Perhaps I sound like a neo-Luddite, but I think the time has come for a little bit of retrograde thinking when it comes to technology. We are in a bad relationship with a mistress made of silicon, and maybe it is time to break up with her.
A recent story reported on a gentleman who made a wrong turn onto train tracks, where he narrowly escaped death. Why did he drive down the train tracks? Because his GPS told him to. Donald Sterling learned that our ubiquitous smartphones can be more than that, and can be electronic archivists of our stupidity. The European Court of Justice recently found a “right to be forgotten” (for Europeans anyway). Nevertheless, having technology that gives the entirety of human knowledge to us in a device that we can hold in the palm of our hand also means that we can never be forgotten – law or no law.
Is this technology really making our lives better? I remember being a young man who spent a lot of time at the beach and not a lot of time working. AT&T had an ad campaign that said “Have you ever sent a fax from the beach? You will.” It was presented to us as a promise. It was presented to us as a gift, that we would be able to spend more time at the beach, because we could work from anywhere and we would be freed from our desks and chairs and monitors. Perhaps I was overly prescient, but I saw it them threatening me, not making me a promise. Back then, one may have never sent a fax from the beach, but by god, we all do now. Instead of enjoying my recent trip to the beach, I spent most of the time standing in the shade sending emails and monitoring the office from afar. Certainly it was better to enjoy watching my children out of the corner of my eye than not to be at the beach at all. But, with modern technology the day never ends. We send the fax from the beach, not because we can, but because we have to.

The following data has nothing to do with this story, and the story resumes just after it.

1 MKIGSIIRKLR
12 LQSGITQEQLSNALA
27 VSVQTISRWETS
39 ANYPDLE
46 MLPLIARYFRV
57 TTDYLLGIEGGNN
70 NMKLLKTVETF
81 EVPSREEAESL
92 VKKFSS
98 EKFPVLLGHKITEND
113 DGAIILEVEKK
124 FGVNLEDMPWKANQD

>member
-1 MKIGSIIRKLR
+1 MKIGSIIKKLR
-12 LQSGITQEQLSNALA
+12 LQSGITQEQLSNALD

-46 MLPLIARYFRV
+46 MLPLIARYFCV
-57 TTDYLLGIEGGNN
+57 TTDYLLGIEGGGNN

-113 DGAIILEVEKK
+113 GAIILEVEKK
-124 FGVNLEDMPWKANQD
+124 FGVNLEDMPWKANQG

And the man who drove his car onto the train tracks because he listened to his GPS? Back before we could send faxes from the beach, if we were going somewhere we would ask someone how to get there, or we would consult a map that would give us a greater idea of where we stood in the world. Maybe sometimes we got lost. Maybe it was inefficient. Sometimes we got lost and it was a great adventure.
As I get older, I begin telling younger people to be careful what they wish for. With every bit of success comes responsibility and stress. Well now we have, as a species, succeeded in creating machine after machine and device after device that promised to make our lives “easier.” It isn’t easier. It isn’t better. Instead of human interaction, we have machine slavery. Those companies that once started in garages and dorm rooms – challenging the dominant captains of capitalism? They are now the huge behemoths, and they care nothing about you. Google’s “don’t be evil” credo is now an unpublished “lets be evil, its good for business.”
What can we do?
Can we break up with our silicon-implant mistress? Maybe just a little. Maybe just for a minute.
Today, instead of texting someone, turn your phone off and go visit them. Ride your bike or walk over to their house. If you get lost, so what? Take a bit and wonder at what’s around you. I don’t know that I can break up with mine. She blackmails me. I cannot get away from her, lest she retaliate with great force. Some people never got into that kind of a relationship, and some people are too young to have done so far. I don’t call for any banning of technology or just to “rage against the machine,” but I do ask that perhaps we consider what “progress” really means, and what it has given us. Perhaps if people had realized back in the 1990’s that AT&T wasn’t promising us anything, but rather threatening us with something, things might be different.
Knowing there isn’t much to do about it, I find myself wondering if the few souls on Pitcairn Island might have use for an American lawyer to live among them. It sounds better than sending another fax from the beach, or taking a wrong turn because a robotic voice told me to.